While attenuation is, on average, more severe the larger the true effect size, the increase in the likelihood of type-II inferential errors is more pronounced the smaller the true effect size. Importantly, and contrary to conventional wisdom, in the presence of small true effect sizes and noisy covariates, significant estimates are more likely to be magnifying rather than attenuating the true effect (see bottom right-hand panel). As such, we caution researchers against interpreting observed small significant effects in the presence of noisy covariates as lower bounds.Footnote 8

Fig. 2
figure 2

Estimated versus true effects as a function of size- and overlap-ratio

Real networks

The last section illustrated the potential attenuation effect of network aggregation in simulated hypothetical networks that vary in the two network features that theory suggests matter: size- and overlap-ratio. Since those were artificial networks, that section leaves open the possibility that real networks do not have tie types so different that they have size- and overlap-ratios of sufficient magnitude to cause meaningful problems in inference if they were aggregated.

To address this concern, in this section we illustrate the network aggregation problem using real social networks measured in the field. We employ a dataset that includes social networks measured in 75 villages in India Banerjee et al. (2014), each with measures of twelve different types of ties. If we are to observe attenuation bias in real networks then it must be the case that there is significant variation in overlap- and size-ratios in real networks. Figure 3 plots these ratios for all possible tie type pairs within a village for all villages.Footnote 9 Significant variation can be observed for both ratios. Real measures of tie types generate a wide range of size- and overlap-ratios. The next question is whether these size- and overlap-ratios would be of the right magnitude to mask evidence of diffusion in the case where diffusion were tie-specific.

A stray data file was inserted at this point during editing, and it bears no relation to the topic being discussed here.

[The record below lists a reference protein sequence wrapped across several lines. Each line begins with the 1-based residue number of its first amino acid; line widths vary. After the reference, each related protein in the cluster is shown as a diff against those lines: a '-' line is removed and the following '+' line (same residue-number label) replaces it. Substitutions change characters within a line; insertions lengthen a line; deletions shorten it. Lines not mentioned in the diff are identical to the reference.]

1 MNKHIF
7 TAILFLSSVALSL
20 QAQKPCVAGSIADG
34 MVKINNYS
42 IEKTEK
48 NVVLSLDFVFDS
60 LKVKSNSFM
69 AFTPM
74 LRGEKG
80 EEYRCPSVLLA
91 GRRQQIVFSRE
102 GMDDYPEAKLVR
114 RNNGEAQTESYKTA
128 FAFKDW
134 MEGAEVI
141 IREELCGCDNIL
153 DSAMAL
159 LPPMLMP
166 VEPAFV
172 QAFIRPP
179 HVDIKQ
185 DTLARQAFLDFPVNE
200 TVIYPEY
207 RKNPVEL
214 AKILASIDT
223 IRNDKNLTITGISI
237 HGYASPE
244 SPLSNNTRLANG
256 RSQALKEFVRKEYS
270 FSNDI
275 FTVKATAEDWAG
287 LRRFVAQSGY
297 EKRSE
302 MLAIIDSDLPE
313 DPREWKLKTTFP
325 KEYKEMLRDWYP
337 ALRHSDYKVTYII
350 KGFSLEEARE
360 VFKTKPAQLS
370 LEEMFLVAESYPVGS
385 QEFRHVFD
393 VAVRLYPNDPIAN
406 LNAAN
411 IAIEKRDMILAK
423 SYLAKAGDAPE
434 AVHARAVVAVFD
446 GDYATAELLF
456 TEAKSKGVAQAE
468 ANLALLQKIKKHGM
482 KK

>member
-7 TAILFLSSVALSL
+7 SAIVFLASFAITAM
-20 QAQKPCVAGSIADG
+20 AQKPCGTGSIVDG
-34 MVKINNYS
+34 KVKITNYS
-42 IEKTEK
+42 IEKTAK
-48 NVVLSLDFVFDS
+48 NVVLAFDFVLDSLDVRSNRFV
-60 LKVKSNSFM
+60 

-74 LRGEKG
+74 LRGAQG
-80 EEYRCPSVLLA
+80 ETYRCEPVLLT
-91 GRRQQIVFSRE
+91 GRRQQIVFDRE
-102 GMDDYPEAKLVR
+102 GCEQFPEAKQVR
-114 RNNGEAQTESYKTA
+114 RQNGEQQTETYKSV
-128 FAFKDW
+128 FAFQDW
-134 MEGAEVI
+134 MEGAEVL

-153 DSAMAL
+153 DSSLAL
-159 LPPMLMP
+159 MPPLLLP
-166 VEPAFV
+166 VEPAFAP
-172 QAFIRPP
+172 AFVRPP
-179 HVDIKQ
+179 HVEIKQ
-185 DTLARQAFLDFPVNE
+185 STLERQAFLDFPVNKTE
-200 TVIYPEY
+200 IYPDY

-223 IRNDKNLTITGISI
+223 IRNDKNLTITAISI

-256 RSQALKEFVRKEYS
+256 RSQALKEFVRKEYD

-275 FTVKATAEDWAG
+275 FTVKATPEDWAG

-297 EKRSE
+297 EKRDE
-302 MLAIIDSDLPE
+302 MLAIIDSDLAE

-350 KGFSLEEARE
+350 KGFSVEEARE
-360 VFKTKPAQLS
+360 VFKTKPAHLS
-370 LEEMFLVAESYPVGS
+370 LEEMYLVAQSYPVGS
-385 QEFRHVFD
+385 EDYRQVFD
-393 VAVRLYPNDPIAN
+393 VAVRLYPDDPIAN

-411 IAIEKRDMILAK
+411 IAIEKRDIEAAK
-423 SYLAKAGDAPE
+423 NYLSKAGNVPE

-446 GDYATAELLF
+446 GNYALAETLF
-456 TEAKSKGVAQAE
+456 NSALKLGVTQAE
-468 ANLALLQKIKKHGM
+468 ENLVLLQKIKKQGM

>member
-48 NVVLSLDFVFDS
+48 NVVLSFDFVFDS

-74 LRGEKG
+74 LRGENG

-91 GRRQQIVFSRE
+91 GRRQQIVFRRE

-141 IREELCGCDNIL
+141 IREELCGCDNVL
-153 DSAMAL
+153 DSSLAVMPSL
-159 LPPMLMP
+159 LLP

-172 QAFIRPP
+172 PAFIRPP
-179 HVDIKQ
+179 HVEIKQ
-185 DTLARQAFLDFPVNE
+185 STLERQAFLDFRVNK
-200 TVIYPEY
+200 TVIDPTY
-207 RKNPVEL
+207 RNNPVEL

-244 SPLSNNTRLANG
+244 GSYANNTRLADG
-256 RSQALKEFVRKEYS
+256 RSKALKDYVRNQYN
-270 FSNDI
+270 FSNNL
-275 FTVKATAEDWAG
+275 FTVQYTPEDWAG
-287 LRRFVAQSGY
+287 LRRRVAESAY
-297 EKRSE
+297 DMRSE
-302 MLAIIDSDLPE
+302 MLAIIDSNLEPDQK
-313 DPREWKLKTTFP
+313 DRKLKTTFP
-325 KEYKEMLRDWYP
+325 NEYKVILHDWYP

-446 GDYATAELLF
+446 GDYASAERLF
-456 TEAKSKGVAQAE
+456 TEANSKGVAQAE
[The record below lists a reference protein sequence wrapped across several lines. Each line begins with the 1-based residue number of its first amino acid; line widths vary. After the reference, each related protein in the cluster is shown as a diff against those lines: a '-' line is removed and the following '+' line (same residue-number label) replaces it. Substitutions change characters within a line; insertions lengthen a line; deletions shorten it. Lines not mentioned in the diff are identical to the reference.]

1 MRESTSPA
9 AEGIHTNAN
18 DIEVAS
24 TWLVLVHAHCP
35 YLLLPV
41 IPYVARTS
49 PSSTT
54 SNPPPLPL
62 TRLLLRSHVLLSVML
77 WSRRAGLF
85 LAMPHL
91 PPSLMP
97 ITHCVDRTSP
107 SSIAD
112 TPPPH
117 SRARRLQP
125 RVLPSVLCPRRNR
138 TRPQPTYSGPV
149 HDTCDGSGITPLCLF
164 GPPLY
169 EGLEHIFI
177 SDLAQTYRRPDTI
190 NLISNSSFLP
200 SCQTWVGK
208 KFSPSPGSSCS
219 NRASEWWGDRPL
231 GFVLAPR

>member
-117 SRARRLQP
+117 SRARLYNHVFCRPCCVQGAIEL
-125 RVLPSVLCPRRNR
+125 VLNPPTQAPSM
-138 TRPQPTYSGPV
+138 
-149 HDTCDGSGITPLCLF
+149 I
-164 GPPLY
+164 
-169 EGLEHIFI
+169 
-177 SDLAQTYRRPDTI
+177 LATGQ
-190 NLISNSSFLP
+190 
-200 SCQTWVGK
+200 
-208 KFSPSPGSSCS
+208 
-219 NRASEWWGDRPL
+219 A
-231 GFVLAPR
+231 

To illustrate the attenuation effect in this large set of real networks, we run the same one-period diffusion process as with our generated random networks. Specifically, for each village, we simulate 500 one-period diffusion processes, along each of the 12 tie types separately to again mimic tie-specific diffusion. We set \(\beta _0 = -1\) and \(\beta _1 \in [0.05, 0.4]\) –the min and max true effects evaluated in the our simulated networks.